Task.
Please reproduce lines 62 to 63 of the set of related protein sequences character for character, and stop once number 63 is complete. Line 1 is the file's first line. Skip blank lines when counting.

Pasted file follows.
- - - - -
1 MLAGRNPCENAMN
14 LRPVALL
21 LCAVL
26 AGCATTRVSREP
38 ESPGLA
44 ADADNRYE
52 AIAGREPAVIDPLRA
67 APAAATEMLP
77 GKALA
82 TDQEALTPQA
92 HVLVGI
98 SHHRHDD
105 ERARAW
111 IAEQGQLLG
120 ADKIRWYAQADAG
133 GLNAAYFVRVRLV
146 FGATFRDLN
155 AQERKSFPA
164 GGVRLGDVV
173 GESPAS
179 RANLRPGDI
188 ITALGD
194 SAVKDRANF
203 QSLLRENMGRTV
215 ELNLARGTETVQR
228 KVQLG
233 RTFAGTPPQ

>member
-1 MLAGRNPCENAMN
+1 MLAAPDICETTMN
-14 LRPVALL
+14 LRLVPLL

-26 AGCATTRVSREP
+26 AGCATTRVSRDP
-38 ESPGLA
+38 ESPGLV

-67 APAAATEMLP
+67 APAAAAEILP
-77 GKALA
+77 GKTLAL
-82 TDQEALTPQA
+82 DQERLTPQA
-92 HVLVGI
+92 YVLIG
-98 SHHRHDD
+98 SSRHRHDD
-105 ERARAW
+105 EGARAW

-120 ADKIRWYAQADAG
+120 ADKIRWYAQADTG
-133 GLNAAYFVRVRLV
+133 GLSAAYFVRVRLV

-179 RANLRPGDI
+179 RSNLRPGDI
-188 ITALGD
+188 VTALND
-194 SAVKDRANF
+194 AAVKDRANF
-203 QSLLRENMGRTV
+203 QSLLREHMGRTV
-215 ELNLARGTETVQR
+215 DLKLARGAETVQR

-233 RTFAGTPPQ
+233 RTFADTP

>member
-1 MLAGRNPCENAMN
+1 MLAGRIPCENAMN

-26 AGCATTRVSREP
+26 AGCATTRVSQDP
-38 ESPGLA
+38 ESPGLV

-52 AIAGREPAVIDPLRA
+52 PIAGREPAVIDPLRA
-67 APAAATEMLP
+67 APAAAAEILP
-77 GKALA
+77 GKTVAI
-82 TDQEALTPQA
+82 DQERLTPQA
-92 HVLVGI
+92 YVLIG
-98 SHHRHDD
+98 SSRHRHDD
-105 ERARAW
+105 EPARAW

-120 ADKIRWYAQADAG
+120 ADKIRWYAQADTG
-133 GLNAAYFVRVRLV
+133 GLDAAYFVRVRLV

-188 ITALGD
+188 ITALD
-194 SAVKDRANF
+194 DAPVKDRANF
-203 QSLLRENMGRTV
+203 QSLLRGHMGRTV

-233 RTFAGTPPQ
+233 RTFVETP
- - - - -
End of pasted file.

+215 DLKLARGAETVQR

-233 RTFAGTPPQ